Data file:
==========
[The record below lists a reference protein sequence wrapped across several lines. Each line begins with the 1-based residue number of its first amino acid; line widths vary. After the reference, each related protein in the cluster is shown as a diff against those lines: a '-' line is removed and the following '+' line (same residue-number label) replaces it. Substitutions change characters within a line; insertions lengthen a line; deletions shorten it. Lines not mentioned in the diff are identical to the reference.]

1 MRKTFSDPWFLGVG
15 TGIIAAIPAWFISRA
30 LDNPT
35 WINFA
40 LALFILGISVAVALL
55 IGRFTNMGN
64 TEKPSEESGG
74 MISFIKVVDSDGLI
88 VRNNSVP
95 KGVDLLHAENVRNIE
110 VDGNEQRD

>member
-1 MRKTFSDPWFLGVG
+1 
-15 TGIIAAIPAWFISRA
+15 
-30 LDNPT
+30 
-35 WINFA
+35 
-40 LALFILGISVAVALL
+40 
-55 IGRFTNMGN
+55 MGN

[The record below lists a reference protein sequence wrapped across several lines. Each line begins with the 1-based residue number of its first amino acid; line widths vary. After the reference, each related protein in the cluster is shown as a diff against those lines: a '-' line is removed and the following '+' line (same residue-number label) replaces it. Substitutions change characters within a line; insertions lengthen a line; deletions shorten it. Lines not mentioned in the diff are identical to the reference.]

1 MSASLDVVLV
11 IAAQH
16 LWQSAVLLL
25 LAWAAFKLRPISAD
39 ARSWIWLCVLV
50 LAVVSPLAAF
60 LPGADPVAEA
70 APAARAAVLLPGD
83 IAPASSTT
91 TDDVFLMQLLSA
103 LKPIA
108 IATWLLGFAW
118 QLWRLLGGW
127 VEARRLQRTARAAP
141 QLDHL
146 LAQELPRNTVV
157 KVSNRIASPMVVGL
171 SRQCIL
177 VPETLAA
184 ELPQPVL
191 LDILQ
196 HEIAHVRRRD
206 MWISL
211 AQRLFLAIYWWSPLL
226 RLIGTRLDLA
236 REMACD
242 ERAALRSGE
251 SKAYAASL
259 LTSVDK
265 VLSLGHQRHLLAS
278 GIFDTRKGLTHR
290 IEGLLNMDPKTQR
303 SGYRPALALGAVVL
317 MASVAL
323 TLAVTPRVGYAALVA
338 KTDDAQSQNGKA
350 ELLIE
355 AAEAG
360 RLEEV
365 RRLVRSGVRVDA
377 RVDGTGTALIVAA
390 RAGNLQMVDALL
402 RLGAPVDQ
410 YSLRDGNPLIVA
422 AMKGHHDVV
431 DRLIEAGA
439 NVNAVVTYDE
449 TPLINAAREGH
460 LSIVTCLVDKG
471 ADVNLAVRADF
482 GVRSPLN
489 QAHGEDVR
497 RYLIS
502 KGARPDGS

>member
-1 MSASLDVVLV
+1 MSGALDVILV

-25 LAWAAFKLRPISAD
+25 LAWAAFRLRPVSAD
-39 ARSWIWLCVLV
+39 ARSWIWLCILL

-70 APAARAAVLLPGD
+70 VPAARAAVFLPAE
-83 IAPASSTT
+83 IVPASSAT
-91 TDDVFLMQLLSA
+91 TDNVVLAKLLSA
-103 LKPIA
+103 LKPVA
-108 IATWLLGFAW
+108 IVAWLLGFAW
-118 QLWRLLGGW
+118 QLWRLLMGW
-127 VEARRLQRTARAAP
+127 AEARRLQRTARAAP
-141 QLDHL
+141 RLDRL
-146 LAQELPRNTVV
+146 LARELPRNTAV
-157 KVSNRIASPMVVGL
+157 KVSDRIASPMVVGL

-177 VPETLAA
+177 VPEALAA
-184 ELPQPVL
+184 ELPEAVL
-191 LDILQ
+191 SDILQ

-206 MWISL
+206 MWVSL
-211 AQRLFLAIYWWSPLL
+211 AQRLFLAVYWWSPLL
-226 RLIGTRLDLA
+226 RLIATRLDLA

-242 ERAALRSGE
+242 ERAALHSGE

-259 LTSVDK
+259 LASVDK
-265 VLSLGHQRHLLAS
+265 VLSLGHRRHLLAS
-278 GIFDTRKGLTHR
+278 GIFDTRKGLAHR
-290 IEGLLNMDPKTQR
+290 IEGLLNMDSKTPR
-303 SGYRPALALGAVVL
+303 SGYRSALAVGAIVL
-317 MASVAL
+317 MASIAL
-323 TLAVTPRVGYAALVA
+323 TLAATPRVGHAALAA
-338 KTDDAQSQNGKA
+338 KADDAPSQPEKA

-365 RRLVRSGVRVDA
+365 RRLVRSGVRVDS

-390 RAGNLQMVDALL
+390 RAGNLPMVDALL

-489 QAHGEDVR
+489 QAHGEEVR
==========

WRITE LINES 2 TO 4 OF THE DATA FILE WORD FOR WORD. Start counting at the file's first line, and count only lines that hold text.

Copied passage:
1 MRKTFSDPWFLGVG
15 TGIIAAIPAWFISRA
30 LDNPT